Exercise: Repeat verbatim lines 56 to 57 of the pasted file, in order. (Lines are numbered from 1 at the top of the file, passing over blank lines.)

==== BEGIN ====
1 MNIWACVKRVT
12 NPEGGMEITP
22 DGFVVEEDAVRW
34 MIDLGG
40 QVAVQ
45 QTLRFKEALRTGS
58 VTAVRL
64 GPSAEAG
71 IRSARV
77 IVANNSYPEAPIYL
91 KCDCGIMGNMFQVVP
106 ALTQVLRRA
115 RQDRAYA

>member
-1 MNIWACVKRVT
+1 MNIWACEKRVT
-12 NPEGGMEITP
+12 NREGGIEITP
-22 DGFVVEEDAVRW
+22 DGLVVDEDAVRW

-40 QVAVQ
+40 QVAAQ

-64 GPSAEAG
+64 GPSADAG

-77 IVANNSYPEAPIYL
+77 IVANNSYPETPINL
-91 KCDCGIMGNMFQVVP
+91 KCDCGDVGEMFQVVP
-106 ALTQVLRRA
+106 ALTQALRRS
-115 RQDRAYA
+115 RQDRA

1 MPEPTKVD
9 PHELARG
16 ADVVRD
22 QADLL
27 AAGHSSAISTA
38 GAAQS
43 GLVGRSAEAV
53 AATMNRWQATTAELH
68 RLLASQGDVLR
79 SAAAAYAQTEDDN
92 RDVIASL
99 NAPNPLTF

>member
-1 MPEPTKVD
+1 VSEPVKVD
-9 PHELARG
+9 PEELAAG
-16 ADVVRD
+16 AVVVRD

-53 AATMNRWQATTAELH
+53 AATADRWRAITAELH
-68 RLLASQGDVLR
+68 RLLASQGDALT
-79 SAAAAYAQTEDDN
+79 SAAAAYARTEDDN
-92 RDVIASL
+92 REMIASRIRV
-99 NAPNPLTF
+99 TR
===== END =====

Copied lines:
-79 SAAAAYAQTEDDN
+79 SAAAAYARTEDDN